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Karen's Young Adult Book Reviews
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Best of Enemies/Fever 1793

Best of Enemies

 

Three young adults from three very different cultures learn to become friends in this book. Mundo is the son of a wealthy New Mexican rancher. His sister is about to be wed to another wealthy man’s son. They learn that the soldiers are advancing their way toward their ranch and send men to fight against them. Mundo had lost his mother when he was very young because the Texans had tried to take over New Mexico. He talks his father into letting him go along. Though it was against his wishes, he lets Mundo go. At the first sign of shooting, his father charges forward and Mundo runs.

 

On the way to the wedding, one of wagons, which is carrying a present for Mundo’s sister, breaks down. The men are left behind to fix it. The present inside the wagon is a young Navajo girl, Tenchi. She is a weaver and is to be given as a wedding present to Mundo’s sister. Two rustlers overcome the men she is with and take her hostage. She convinces them she is worth money so that she can survive.

 

He meets up with a very young wounded soldier, Riley. Riley attempts to hold him prisoner. He sees what he thinks is a soldier on his side is one of the men who have taken Tenchi. The man finds out that Mundo has a wealthy father and decides he wants to send for a ransom for him. He takes all three young people with him. Riley is bleeding tremendously and fades in and out of consciousness.

 

Eventually, the three plan for escape with the knife that Tenchi has stolen from the men. Although she does not want to trust Mundo, he convinces her that she has to try. Riley tells them he will tell the men they are escaping if they do not take him with them. They get away together. Mundo wants to find his way home for help. He leaves Tenchi to care for Riley until he either gets better or dies. He promises he will send for help when he arrives at home. He loses his way and runs across the cowboys who had held them. One of them chases him back to Tenchi and Riley. Riley, only strong enough to hold his gun on a rock and shoot, kills the cowboy.

 

They all know the other rustler will come looking for him, so they hide his body. The teens are in an old Indian ruin when an earthquake strikes. At the time, Mundo and Tenchi are arguing. They separate in anger and rocks from the ruin fall on Mundo. Riley and Tenchi try to find Mundo. Tenchi is sent for help as Riley tries to dig Mundo free. He finds Mundo under the rocks, but is only able to clear an airway for him. His legs are caught under huge rocks and he cannot lift them in his weakness. He searches for something to help him lift the rocks and decides on his gun. The gun is ruined in the rescue, but he frees Mundo. Tenchi arrives with Mundo’s sister and help.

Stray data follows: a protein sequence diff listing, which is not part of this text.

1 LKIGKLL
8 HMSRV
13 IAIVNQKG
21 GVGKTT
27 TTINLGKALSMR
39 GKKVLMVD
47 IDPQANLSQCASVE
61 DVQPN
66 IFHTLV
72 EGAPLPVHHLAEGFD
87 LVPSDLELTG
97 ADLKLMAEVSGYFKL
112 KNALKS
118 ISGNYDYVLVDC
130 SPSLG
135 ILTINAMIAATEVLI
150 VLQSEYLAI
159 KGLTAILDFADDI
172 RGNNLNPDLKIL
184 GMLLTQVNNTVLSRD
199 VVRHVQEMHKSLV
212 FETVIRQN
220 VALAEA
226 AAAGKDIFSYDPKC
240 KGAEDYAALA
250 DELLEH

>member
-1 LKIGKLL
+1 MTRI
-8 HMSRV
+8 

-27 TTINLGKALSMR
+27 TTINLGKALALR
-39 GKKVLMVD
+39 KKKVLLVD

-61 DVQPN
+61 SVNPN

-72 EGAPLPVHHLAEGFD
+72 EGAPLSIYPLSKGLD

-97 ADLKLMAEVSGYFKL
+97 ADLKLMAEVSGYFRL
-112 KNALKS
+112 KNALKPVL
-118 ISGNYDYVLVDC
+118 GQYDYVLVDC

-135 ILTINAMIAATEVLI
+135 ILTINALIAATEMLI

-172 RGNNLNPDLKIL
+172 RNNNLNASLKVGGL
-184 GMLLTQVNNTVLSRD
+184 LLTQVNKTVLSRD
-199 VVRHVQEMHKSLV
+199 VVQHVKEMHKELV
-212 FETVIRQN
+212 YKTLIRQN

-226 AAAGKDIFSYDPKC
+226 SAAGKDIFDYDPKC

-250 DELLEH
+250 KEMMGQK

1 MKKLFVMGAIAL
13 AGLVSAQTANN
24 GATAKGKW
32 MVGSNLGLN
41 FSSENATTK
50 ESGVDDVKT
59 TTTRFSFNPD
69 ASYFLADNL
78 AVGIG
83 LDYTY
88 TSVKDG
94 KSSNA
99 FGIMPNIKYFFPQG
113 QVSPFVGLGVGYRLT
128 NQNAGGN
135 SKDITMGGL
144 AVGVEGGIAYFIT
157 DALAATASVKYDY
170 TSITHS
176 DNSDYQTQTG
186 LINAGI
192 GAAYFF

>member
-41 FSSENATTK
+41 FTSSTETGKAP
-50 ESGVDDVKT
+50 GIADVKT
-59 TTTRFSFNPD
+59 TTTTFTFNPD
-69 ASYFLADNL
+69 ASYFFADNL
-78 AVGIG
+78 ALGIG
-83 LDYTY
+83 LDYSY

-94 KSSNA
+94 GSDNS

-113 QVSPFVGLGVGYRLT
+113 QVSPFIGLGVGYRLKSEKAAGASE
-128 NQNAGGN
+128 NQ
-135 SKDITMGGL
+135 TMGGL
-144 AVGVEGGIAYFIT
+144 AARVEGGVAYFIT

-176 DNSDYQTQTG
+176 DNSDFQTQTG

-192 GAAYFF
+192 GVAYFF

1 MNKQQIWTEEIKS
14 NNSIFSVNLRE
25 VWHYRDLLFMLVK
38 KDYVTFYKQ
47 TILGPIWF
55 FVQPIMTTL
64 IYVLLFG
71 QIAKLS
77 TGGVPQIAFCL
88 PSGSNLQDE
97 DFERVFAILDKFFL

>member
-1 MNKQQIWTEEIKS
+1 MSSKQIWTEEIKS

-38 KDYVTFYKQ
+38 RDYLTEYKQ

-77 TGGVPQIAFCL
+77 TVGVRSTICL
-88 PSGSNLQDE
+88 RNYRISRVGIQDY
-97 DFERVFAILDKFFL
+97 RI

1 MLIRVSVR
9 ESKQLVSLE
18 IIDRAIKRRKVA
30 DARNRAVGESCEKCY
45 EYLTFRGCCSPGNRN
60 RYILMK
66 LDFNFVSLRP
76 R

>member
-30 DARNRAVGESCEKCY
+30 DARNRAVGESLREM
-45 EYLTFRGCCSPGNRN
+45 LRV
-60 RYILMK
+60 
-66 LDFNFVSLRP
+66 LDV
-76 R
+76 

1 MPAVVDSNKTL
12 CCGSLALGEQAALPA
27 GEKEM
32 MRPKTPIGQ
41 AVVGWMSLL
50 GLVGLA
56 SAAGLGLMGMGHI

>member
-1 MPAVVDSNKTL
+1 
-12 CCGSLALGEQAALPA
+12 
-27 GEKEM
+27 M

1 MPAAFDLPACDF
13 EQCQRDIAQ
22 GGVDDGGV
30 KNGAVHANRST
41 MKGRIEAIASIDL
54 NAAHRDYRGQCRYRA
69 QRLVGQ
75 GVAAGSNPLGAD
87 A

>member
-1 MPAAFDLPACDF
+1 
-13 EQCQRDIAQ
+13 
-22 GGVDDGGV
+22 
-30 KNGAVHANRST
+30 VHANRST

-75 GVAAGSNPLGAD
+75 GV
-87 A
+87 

Mundo asks his sister to free Tenchi when she becomes her gift so that she can return to her Navajo family. Riley returns to war when he is better, and he and Mundo eventually meet again in war.

 

Suzanne Pierson Ellison has written an excellent historical fiction novel. It was very enjoyable. The reader can relate to the characters. The description of what all three main characters must have been feeling was wonderful. Three young adults from different cultures shows young readers that you sometimes have to look beyond cultures when others need help. The maturity that they gain from making decisions and using their survival skills is quite interesting to envision. Ellison uniquely captures the reader’s attention with the survival skills the three must learn quickly in order to sustain life. The reader sees Mundo grow from an arrogant rich son to a compassionate friend to two likely enemies. This is definitely a historical novel worth reading.

 

One reader states that, “Best of Enemies was a considerably good book. It wasn't dull and had a lot of action and enthusiasm” (http://www.againbooks.com/reviews.asp?ISBN=0873587146&book=Y03Y2564316Y2337385&Subject=68295).

 

Another reader comments, “the theme of friendship across enemy lines is somewhat forced. Despite these flaws, the book is an engaging adventure that should appeal to historical-fiction fans” (amazon.com).

 

A teen reader states, ” I think that the Best of Enemies was a pretty good book. It had a good, substantial plot with lots of sensory details. All of that was combined with some history on the Civil War and what it was like for teenagers fighting. I think that kids in Jr. High/Middle School would enjoy reading this book because anyone younger would be too difficult and it does have some history in it that they might not understand” (http://www.cassd63.org/cass/lc/jmiller/bookreports/8thGrade/bestofenemies.htm).

 

Ellison, Suzanne Pierson. 1998. Best of Enemies. Arizona: Northland Publishing Company.

Sources